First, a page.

The 2020 Student Association (SA) E-Board elections attracted fewer candidates than usual, with none of the six positions being contested.

SA elections are set to take place on March 17, when students can vote for e-board members through B-Engaged. But this year, they won’t have many options. Every position is uncontested, except for the Binghamton University Council representative, which is not an SA position, although elections for SA positions and the Council representative take place at the same time.

The lack of candidates marks a change from last year, which saw two positions contested, with three people running for SA president and four running for vice president of programming. Ross Mesnick, chair of the SA Elections and Judiciary Committee and a sophomore majoring in business administration, said he there are several contributing factors to a lack of interest in running for SA positions.

“In terms of having uncontested elections, there are probably a few reasons for this,” Mesnick wrote in an email. “One that stands out to me is the heavy time commitment that comes with each position. [E-Board] members consistently put in over 20 hours every week and this can be a lot for many undergraduates.”

The lack of candidates contrasts the efforts the SA made to increase its candidate outreach. This year, Mesnick said the SA added advertisements in Pipe Dream and on Off Campus College Transport (OCCT) buses, handed out fliers to resident assistants throughout campus and hung a banner in the staircase of the University Union leading down to the Marketplace. The letter of intent period was also doubled to two weeks instead of one.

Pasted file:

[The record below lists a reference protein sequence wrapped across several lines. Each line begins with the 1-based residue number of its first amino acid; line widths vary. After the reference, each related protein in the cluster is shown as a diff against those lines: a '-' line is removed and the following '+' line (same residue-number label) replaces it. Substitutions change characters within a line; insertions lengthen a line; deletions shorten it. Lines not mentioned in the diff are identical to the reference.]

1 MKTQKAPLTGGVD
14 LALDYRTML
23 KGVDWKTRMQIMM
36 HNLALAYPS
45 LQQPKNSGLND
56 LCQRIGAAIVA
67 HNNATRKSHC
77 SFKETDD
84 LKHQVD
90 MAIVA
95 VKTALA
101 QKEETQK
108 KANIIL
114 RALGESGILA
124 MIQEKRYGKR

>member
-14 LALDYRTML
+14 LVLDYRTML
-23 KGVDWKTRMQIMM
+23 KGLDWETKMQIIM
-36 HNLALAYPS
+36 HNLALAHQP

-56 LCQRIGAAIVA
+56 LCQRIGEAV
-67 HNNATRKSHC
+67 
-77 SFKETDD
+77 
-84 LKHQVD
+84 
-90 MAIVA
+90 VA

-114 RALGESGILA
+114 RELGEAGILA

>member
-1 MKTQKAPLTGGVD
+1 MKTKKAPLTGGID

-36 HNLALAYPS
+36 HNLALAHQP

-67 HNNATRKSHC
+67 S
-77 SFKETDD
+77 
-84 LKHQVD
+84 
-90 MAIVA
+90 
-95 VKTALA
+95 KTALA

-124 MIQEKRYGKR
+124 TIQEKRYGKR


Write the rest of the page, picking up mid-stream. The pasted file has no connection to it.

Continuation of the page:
“There was a huge change in outreach for candidates,” Mesnick wrote. “Typically, the Elections [and Judiciary] Committee has made the election public through [SA Line Newsletters], some postings on campus and social media posts on the SA social media accounts. This year, we felt it was necessary to increase our outreach efforts to ensure that as many people on campus were made aware of the election.”

Despite these efforts, the deadline to submit letters of intent for vice president for multicultural affairs (VPMA) and BU Council representative had to be extended because of the lack of valid applications. According to Mesnick, the letters of intent originally submitted to those positions did not meet the signature threshold to secure a spot on the ballot; however, interested students were given the option to get more signatures and then resubmit. The deadline extension allowed one VPMA candidate, who had not previously submitted, to get on the ballot, as well as two BU Council representative candidates who were initially denied and resubmitted. Even with the extra time, the SA Elections and Judiciary Committee did not have the ballot finalized until after the extended deadline.

“One of the BU Council candidates was added to the ballot after the deadline as a result of the Elections [and Judiciary] Committee having to finalize the certification process,” Mesnick wrote. “The Elections [and Judiciary] Committee determined that the signatures submitted, along with the other materials, were valid and the candidate was placed on the ballot.”

The decline of interest in SA positions mirrors a decline in the student body’s interest in voting. The number of students who voted in SA elections has declined every year since spring 2017, when elections for the 2017-18 academic year were held. During that year, 3,063 students voted, but only 2,062 students voted last year — about 12.5 percent of the undergraduate student body.

With every SA position on the ballot uncontested this year, that voter turnout trend is expected to continue on March 17. For students like Brandon Breece, a junior majoring in economics, the lack of candidates makes this year’s election seem pointless.

“I probably wouldn’t vote since it wouldn’t make a difference anyway,” Breece said.

However, Saya Patel, a sophomore majoring in human development, said she still sees the value in voting.

“I think [the] SA has a really big part of literally everything that goes on on campus,” Patel said. “And I think it’s important to pick someone who knows what they’re doing, who is passionate about it.”

Students will have the opportunity to hear the candidates’ platforms and ask questions this week at SA Sweeps, which will take place from 8 p.m. to 11 p.m. on Feb. 26 in the Mandela Room and Old Union Hall.